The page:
While Serac is reliving his past and trying to find Dolores, our favorite murder machine and her buddy Caleb are dragging Liam through a bizarrely empty city, Dolores demanding that Liam give her his personal access to the computer system, Liam protesting and generally being the exact same whiny nothing he’s been since he was first introduced. It’s here that we get the gimmick that gives the episode its title: after looking at Caleb through the All Seeing Tech Glasses, Liam freaks out and manages to inject Caleb with the “genre” drug that was introduced last week, a mood-altering substances that messes with brain chemistry and implants to recreate familiar film archetypes. Over the course of the chase, as our heroes flee the city, kill some thugs, blow up some shit, and meet up with Caleb’s old crime buddies, Caleb is high as fuck. I kept calling him “Jesse” in my notes and having to correct myself.

Here, unfortunately, is another example of Westworld’s weirdly sterile imagination. A drug trip episode isn’t exactly high on my list of demands for the series, but it at least offered creative possibilities for what is mostly just a retread of “Dolores is badass, things go boom.” (I know I said I like these scenes, and I do, but I think I’m full up on watching faceless thugs get mowed down on anonymous futuristic city streets for a bit.) What we get is a black and white filter; and then some changes to the score; and occasionally Caleb gets that “wow I am fucking high” look on his face. It’s so anemic as to be almost insulting. If there was some deeper point being made here, some connection between the brain editing Serac was doing on his brother and the way humans willingly induce chemicals to throw themselves out of whack, it doesn’t land. The most I got out of it was some unintentional (I think?) comedy when Caleb goes into “romance” mode and starts staring at Dolores with big doe eyes.


All of this builds to the next big step in Dolores’ plan: getting into Rehoboam and releasing everyone’s data, a wide scale version of what she did with Caleb earlier in the season. Again, as a concept, this seems like a big deal, a “game changer” as it were—breaking open the locks and letting out the flood. In practice, it means a bunch of people we don’t know get links on their phone telling them that a computer somewhere thinks they suck. The people then go crazy, more or less. The scope of the twist is so betrayed by the show’s inability to effectively convey that scope that it becomes absurd, and in doing so, it makes every other dramatic goal of the series seem suspect. Who cares if humanity ends if this is humanity? Who cares if Serac wins or loses? As tedious as things sometimes got back in Delos, at least the park borders meant that we could imagine the world at large as a potentially more interesting place; there was a manageable scope which meant internal destruction had an effect we could understand. Here, the writers’ reach exceeds their grasp until there’s nothing in their fingers but air.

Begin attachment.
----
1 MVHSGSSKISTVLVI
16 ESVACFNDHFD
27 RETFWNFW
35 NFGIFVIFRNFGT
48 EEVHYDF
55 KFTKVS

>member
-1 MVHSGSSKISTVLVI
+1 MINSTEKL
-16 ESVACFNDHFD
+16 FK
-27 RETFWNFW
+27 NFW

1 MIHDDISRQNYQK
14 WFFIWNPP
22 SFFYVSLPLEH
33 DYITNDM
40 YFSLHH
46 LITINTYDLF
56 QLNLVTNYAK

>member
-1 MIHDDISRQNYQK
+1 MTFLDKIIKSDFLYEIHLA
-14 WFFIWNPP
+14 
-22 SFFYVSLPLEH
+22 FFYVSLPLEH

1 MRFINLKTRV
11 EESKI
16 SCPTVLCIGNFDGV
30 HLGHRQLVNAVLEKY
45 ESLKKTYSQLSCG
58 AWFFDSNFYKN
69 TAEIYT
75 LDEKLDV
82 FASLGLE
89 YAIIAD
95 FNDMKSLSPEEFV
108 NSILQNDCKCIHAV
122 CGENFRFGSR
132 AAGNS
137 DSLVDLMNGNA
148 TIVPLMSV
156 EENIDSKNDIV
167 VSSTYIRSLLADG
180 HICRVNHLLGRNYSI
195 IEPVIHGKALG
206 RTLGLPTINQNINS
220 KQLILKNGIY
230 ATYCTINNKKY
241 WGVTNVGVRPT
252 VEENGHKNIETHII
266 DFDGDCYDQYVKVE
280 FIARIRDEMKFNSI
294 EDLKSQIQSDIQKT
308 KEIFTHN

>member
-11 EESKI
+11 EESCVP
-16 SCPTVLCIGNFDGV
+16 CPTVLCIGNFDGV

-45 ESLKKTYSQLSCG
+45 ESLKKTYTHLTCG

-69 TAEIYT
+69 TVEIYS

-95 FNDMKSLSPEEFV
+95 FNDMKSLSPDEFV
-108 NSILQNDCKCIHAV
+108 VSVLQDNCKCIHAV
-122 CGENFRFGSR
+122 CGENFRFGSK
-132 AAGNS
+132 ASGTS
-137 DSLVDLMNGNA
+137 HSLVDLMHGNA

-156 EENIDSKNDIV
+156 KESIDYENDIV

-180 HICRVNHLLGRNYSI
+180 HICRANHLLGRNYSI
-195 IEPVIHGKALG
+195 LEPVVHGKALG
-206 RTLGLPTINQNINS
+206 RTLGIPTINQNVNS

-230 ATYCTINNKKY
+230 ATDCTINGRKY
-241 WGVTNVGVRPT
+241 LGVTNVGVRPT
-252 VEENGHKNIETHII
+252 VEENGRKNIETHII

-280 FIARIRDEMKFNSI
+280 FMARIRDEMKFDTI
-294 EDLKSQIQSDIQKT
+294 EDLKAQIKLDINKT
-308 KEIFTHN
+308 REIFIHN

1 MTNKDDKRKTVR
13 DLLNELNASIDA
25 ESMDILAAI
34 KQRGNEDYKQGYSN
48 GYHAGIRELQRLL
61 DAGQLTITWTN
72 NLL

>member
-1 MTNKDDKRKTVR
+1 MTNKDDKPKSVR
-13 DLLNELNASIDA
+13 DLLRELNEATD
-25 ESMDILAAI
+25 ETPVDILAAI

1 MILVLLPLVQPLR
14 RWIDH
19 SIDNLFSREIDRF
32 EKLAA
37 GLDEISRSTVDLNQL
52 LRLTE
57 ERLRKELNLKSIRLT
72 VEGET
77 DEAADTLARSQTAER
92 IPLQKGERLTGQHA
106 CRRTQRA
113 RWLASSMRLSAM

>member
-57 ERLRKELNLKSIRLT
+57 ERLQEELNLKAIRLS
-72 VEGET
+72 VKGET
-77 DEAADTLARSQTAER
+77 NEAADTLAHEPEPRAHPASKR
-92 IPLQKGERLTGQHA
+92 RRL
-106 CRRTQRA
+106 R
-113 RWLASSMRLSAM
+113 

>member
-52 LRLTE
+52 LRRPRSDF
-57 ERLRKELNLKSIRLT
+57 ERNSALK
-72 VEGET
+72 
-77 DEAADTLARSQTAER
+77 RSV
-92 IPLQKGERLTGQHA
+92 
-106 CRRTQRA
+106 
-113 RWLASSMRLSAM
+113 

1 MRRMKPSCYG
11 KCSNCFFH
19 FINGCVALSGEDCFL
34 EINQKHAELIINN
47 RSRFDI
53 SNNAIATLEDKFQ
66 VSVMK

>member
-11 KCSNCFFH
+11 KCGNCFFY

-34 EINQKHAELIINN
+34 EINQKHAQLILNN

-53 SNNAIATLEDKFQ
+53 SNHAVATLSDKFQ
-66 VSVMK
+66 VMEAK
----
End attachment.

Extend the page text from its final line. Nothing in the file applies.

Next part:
Smaller moments still work. There’s something eerie about Dolores-Connells being willing to sacrifice themselves (goodbye, characters who had that scene that one time), and I’m still curious as to what Bernard’s place in all of this is. Apparently Caleb has a darker backstory than he knows, which might go somewhere. But I’m sad to say that, once again, I fell for Westworld’s one trick: I thought it had figured out a new tune, only to realize that it was just the same old song.


Stray observations

  • It’s not really earned, but it was fun hearing an excerpt of The Shining score pop up near the end.
  • The cold open, where Serac gives marching orders to a corrupt president, is neat. In general, the show still works best when it focuses on story beats that have a clear and immediate impact, rather than nebulous ideas that never really go anywhere.
  • Goodbye, Liam. You were never more than exactly what you appeared to be.
  • “She’s sending them off their loops.” I won’t lie, Bernard’s lie here gave me a chill. I wish the show had done a better job making that point clearer. The idea that Serca’s control has turned the entire world into a bunch of hosts is clever as hell, but for reasons I keep trying to explain, it just never quite lands the way it should. Still, the moments when you can glimpse what the show is trying to achieve are worth noticing.